February 1996

Report Number I-96-02






Executive Digest



Scope and Methodology


DEA Drug Storage Practices

DEA Drug Evidence Storage Costs

Drug Evidence Tracking

Results of the Inspection

DEA Drug Evidence Vaults Should Be Adequate to Meet Near Term Drug Evidence Storage Requirements

Current Vault Capacity

DEA Should Remove Exhibits From Its Drug Evidence Vaults

Many Older Drug Exhibits Are Maintained in DEA Laboratory Vaults.

Some Drug Exhibits Have Been in DEA Vaults Without Activity For Many Years

Exhibits Retained for Completed Cases and Non-Drug Evidence Take Up Space


DEA Should Better Control Drug Evidence Exhibits Signed Out to Court for Extended Periods


DEA Should Automate Generation of Disposition of Drug Evidence Forms to Improve Efficiency and Reduce the Paperwork Burden on DEA Operations


Figure 1 - Exhibits and Cases, by Lab

Figure 2 - DEA Drug Evidence Inventory, All Regional Labs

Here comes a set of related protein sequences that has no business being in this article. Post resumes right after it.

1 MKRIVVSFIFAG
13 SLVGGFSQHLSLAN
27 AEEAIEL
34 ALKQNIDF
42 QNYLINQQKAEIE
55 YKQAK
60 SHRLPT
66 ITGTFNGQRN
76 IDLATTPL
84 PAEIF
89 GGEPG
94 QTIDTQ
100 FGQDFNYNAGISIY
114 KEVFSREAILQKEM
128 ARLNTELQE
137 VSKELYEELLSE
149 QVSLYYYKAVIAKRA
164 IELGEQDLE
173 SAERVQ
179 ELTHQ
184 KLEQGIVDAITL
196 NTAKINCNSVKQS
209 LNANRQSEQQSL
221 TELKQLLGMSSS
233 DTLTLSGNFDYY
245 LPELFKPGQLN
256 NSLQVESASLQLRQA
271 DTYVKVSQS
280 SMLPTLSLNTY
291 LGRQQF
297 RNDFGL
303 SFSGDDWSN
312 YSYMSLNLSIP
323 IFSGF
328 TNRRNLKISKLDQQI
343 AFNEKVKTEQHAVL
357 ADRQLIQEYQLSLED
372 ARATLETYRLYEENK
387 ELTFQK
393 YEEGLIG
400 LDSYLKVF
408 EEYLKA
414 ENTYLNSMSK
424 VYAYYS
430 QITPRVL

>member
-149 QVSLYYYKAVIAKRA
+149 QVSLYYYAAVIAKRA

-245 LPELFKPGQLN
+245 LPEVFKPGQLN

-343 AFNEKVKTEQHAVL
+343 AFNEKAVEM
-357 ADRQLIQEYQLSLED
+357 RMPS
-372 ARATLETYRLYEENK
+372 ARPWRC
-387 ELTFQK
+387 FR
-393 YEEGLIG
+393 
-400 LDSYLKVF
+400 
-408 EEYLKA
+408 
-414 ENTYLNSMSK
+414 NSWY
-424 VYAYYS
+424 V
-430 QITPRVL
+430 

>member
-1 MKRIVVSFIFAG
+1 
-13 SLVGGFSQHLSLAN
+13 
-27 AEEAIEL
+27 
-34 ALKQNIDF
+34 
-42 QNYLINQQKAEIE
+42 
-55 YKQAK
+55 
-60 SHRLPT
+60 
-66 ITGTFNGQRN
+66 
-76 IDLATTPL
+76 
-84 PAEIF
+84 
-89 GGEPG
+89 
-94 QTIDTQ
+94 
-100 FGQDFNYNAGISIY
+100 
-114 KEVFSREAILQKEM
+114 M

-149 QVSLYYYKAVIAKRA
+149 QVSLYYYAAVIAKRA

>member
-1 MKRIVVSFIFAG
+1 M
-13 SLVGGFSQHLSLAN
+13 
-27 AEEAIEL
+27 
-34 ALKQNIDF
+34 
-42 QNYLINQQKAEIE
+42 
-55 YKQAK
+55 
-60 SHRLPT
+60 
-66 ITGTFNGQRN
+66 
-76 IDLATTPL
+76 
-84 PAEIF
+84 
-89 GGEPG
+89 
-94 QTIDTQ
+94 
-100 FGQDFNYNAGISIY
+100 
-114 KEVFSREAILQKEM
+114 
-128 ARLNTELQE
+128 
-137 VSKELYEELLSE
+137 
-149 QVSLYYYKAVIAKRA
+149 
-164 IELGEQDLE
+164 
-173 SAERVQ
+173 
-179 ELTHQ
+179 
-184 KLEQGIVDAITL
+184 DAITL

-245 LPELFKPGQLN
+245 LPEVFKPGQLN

Figure 3 - Exhibits - All Regional Labs, Aging by STRIDE Original Record Date

Figure 4 - Exhibits by Lab, Seized Between 10 and 20 Years Ago

Figure 5 - Exhibits by Lab, Seized More Than 20 Years Ago

Figure 6 - DEA Drug Evidence Signed Out

Table 1 - Changes in Drug Evidence Inventories, by Lab

Table 2 - Vault Storage Capacity and Usage, by Lab

Table 3 - Exhibits Destroyed Over the Past 5 Years

Table 4 - Exhibits With No Activity for More Than 10 Years

Table 5 - Exhibits Signed Out For More Than 2 Years, by Lab

APPENDIX I - Management's Response to Draft Report Report - NOT INCLUDED IN THIS HYPERTEXT VERSION.

APPENDIX II - Office of the Inspector General's Analysis of Management's Response Report - NOT INCLUDED IN THIS HYPERTEXT VERSION.





In response to a request from Drug Enforcement Administration (DEA) management, the Office of the Inspector General, Inspections Division, has completed a review of policies and practices relating to the retention of drug evidence at DEA laboratories. DEA officials expressed concern that the laboratory vaults are becoming crowded and were looking for ways to reduce the amount of old drug evidence stored in these vaults.